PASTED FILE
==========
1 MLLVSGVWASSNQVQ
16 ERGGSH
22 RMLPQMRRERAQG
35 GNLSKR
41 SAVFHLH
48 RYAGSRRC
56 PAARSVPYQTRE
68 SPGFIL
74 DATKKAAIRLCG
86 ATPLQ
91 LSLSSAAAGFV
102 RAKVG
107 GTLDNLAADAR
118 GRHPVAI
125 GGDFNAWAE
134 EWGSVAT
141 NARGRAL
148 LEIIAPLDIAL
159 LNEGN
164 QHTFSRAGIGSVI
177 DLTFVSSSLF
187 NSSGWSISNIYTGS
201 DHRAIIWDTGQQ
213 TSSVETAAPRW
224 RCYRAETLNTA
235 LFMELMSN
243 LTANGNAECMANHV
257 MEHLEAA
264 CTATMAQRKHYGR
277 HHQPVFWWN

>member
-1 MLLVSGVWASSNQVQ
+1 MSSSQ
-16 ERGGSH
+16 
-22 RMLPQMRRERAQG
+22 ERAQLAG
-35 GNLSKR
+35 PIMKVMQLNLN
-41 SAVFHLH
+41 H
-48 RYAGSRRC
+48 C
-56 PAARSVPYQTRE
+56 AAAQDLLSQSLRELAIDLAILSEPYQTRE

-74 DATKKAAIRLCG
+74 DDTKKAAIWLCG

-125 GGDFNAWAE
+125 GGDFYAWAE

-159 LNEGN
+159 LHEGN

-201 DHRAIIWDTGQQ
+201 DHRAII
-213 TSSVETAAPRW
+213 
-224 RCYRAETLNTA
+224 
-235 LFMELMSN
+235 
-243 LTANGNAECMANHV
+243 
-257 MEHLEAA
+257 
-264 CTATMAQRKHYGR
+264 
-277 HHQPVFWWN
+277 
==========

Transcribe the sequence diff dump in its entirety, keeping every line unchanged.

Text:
1 MLLVSGVWASSNQVQ
16 ERGGSH
22 RMLPQMRRERAQG
35 GNLSKR
41 SAVFHLH
48 RYAGSRRC
56 PAARSVPYQTRE
68 SPGFIL
74 DATKKAAIRLCG
86 ATPLQ
91 LSLSSAAAGFV
102 RAKVG
107 GTLDNLAADAR
118 GRHPVAI
125 GGDFNAWAE
134 EWGSVAT
141 NARGRAL
148 LEIIAPLDIAL
159 LNEGN
164 QHTFSRAGIGSVI
177 DLTFVSSSLF
187 NSSGWSISNIYTGS
201 DHRAIIWDTGQQ
213 TSSVETAAPRW
224 RCYRAETLNTA
235 LFMELMSN
243 LTANGNAECMANHV
257 MEHLEAA
264 CTATMAQRKHYGR
277 HHQPVFWWN

>member
-1 MLLVSGVWASSNQVQ
+1 MSSSQ
-16 ERGGSH
+16 
-22 RMLPQMRRERAQG
+22 ERAQLAG
-35 GNLSKR
+35 PIMKVMQLNLN
-41 SAVFHLH
+41 H
-48 RYAGSRRC
+48 C
-56 PAARSVPYQTRE
+56 AAAQDLLSQSLRELAIDLAILSEPYQTRE

-74 DATKKAAIRLCG
+74 DDTKKAAIWLCG

-125 GGDFNAWAE
+125 GGDFYAWAE

-159 LNEGN
+159 LHEGN

-201 DHRAIIWDTGQQ
+201 DHRAII
-213 TSSVETAAPRW
+213 
-224 RCYRAETLNTA
+224 
-235 LFMELMSN
+235 
-243 LTANGNAECMANHV
+243 
-257 MEHLEAA
+257 
-264 CTATMAQRKHYGR
+264 
-277 HHQPVFWWN
+277 